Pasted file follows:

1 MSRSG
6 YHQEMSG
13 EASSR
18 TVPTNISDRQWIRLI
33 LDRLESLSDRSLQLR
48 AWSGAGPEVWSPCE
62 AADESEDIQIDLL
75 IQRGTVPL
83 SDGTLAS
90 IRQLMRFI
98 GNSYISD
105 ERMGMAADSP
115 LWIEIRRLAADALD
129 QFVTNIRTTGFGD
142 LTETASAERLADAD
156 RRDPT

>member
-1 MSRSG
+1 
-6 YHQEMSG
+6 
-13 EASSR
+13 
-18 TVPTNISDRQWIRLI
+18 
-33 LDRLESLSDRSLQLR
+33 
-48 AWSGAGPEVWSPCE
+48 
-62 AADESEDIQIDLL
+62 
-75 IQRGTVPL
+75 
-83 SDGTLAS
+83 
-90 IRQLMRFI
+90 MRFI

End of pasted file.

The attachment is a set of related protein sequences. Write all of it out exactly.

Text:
1 MSRSG
6 YHQEMSG
13 EASSR
18 TVPTNISDRQWIRLI
33 LDRLESLSDRSLQLR
48 AWSGAGPEVWSPCE
62 AADESEDIQIDLL
75 IQRGTVPL
83 SDGTLAS
90 IRQLMRFI
98 GNSYISD
105 ERMGMAADSP
115 LWIEIRRLAADALD
129 QFVTNIRTTGFGD
142 LTETASAERLADAD
156 RRDPT

>member
-1 MSRSG
+1 
-6 YHQEMSG
+6 
-13 EASSR
+13 
-18 TVPTNISDRQWIRLI
+18 
-33 LDRLESLSDRSLQLR
+33 
-48 AWSGAGPEVWSPCE
+48 
-62 AADESEDIQIDLL
+62 
-75 IQRGTVPL
+75 
-83 SDGTLAS
+83 
-90 IRQLMRFI
+90 MRFI